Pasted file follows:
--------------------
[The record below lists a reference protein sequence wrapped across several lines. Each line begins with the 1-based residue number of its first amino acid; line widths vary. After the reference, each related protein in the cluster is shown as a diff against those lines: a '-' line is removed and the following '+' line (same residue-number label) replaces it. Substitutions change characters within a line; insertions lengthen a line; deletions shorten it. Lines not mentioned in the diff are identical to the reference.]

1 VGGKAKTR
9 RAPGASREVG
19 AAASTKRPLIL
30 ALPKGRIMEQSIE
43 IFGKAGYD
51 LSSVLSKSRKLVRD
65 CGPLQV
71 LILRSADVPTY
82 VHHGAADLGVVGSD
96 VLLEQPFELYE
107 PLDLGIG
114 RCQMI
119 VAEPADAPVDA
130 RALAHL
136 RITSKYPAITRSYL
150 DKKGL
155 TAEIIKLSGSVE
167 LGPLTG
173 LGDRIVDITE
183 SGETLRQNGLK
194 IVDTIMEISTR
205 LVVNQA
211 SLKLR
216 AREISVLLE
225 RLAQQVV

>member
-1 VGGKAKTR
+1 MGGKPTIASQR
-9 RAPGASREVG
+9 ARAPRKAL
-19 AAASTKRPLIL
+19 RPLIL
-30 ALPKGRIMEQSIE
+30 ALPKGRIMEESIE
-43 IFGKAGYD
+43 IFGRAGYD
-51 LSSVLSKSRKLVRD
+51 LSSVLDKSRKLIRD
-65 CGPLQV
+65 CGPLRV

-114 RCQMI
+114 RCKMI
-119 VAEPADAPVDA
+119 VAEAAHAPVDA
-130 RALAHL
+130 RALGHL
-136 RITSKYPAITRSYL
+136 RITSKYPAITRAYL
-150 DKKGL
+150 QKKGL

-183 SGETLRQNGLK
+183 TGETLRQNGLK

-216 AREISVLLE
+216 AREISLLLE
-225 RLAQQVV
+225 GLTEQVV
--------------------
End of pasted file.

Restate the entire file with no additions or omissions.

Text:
[The record below lists a reference protein sequence wrapped across several lines. Each line begins with the 1-based residue number of its first amino acid; line widths vary. After the reference, each related protein in the cluster is shown as a diff against those lines: a '-' line is removed and the following '+' line (same residue-number label) replaces it. Substitutions change characters within a line; insertions lengthen a line; deletions shorten it. Lines not mentioned in the diff are identical to the reference.]

1 VGGKAKTR
9 RAPGASREVG
19 AAASTKRPLIL
30 ALPKGRIMEQSIE
43 IFGKAGYD
51 LSSVLSKSRKLVRD
65 CGPLQV
71 LILRSADVPTY
82 VHHGAADLGVVGSD
96 VLLEQPFELYE
107 PLDLGIG
114 RCQMI
119 VAEPADAPVDA
130 RALAHL
136 RITSKYPAITRSYL
150 DKKGL
155 TAEIIKLSGSVE
167 LGPLTG
173 LGDRIVDITE
183 SGETLRQNGLK
194 IVDTIMEISTR
205 LVVNQA
211 SLKLR
216 AREISVLLE
225 RLAQQVV

>member
-1 VGGKAKTR
+1 MGGKPTIASQR
-9 RAPGASREVG
+9 ARAPRKAL
-19 AAASTKRPLIL
+19 RPLIL
-30 ALPKGRIMEQSIE
+30 ALPKGRIMEESIE
-43 IFGKAGYD
+43 IFGRAGYD
-51 LSSVLSKSRKLVRD
+51 LSSVLDKSRKLIRD
-65 CGPLQV
+65 CGPLRV

-114 RCQMI
+114 RCKMI
-119 VAEPADAPVDA
+119 VAEAAHAPVDA
-130 RALAHL
+130 RALGHL
-136 RITSKYPAITRSYL
+136 RITSKYPAITRAYL
-150 DKKGL
+150 QKKGL

-183 SGETLRQNGLK
+183 TGETLRQNGLK

-216 AREISVLLE
+216 AREISLLLE
-225 RLAQQVV
+225 GLTEQVV